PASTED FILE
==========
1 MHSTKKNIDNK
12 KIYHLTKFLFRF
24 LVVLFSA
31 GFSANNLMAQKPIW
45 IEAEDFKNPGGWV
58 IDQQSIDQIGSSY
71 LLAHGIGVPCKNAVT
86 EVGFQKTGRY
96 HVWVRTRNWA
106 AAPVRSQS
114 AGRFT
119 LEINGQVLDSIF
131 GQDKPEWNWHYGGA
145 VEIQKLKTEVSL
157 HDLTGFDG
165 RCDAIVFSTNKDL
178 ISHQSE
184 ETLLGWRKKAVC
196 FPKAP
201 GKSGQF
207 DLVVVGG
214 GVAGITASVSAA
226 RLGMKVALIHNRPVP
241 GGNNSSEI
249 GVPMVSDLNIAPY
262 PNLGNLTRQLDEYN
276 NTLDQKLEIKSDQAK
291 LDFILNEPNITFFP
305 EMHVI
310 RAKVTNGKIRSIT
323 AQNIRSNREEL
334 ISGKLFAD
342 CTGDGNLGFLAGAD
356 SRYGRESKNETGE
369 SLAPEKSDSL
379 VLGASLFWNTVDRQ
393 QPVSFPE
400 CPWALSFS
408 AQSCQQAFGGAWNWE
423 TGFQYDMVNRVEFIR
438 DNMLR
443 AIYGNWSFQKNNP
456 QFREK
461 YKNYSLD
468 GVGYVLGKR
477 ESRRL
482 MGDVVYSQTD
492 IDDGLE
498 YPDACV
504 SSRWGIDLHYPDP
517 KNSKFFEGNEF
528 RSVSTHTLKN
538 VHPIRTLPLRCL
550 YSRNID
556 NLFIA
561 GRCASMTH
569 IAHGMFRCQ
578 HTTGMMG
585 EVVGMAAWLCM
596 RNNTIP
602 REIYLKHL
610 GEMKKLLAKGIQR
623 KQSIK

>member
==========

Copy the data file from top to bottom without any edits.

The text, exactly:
1 MHSTKKNIDNK
12 KIYHLTKFLFRF
24 LVVLFSA
31 GFSANNLMAQKPIW
45 IEAEDFKNPGGWV
58 IDQQSIDQIGSSY
71 LLAHGIGVPCKNAVT
86 EVGFQKTGRY
96 HVWVRTRNWA
106 AAPVRSQS
114 AGRFT
119 LEINGQVLDSIF
131 GQDKPEWNWHYGGA
145 VEIQKLKTEVSL
157 HDLTGFDG
165 RCDAIVFSTNKDL
178 ISHQSE
184 ETLLGWRKKAVC
196 FPKAP
201 GKSGQF
207 DLVVVGG
214 GVAGITASVSAA
226 RLGMKVALIHNRPVP
241 GGNNSSEI
249 GVPMVSDLNIAPY
262 PNLGNLTRQLDEYN
276 NTLDQKLEIKSDQAK
291 LDFILNEPNITFFP
305 EMHVI
310 RAKVTNGKIRSIT
323 AQNIRSNREEL
334 ISGKLFAD
342 CTGDGNLGFLAGAD
356 SRYGRESKNETGE
369 SLAPEKSDSL
379 VLGASLFWNTVDRQ
393 QPVSFPE
400 CPWALSFS
408 AQSCQQAFGGAWNWE
423 TGFQYDMVNRVEFIR
438 DNMLR
443 AIYGNWSFQKNNP
456 QFREK
461 YKNYSLD
468 GVGYVLGKR
477 ESRRL
482 MGDVVYSQTD
492 IDDGLE
498 YPDACV
504 SSRWGIDLHYPDP
517 KNSKFFEGNEF
528 RSVSTHTLKN
538 VHPIRTLPLRCL
550 YSRNID
556 NLFIA
561 GRCASMTH
569 IAHGMFRCQ
578 HTTGMMG
585 EVVGMAAWLCM
596 RNNTIP
602 REIYLKHL
610 GEMKKLLAKGIQR
623 KQSIK

>member